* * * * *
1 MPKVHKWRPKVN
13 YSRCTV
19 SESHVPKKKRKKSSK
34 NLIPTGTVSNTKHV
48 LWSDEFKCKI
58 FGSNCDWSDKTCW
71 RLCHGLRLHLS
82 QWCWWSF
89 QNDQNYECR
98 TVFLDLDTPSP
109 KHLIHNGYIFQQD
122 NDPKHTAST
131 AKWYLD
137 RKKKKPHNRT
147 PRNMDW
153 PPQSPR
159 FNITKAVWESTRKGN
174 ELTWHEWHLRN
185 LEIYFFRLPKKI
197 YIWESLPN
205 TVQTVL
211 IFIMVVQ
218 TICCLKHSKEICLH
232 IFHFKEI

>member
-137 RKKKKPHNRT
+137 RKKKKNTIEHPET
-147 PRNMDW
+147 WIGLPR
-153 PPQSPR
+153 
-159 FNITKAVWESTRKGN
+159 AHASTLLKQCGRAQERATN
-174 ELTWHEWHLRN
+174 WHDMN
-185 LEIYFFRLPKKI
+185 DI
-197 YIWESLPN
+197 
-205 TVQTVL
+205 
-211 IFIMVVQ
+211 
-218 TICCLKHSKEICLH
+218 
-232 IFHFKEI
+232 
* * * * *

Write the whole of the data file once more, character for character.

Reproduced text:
1 MPKVHKWRPKVN
13 YSRCTV
19 SESHVPKKKRKKSSK
34 NLIPTGTVSNTKHV
48 LWSDEFKCKI
58 FGSNCDWSDKTCW
71 RLCHGLRLHLS
82 QWCWWSF
89 QNDQNYECR
98 TVFLDLDTPSP
109 KHLIHNGYIFQQD
122 NDPKHTAST
131 AKWYLD
137 RKKKKPHNRT
147 PRNMDW
153 PPQSPR
159 FNITKAVWESTRKGN
174 ELTWHEWHLRN
185 LEIYFFRLPKKI
197 YIWESLPN
205 TVQTVL
211 IFIMVVQ
218 TICCLKHSKEICLH
232 IFHFKEI

>member
-137 RKKKKPHNRT
+137 RKKKKNTIEHPET
-147 PRNMDW
+147 WIGLPR
-153 PPQSPR
+153 
-159 FNITKAVWESTRKGN
+159 AHASTLLKQCGRAQERATN
-174 ELTWHEWHLRN
+174 WHDMN
-185 LEIYFFRLPKKI
+185 DI
-197 YIWESLPN
+197 
-205 TVQTVL
+205 
-211 IFIMVVQ
+211 
-218 TICCLKHSKEICLH
+218 
-232 IFHFKEI
+232 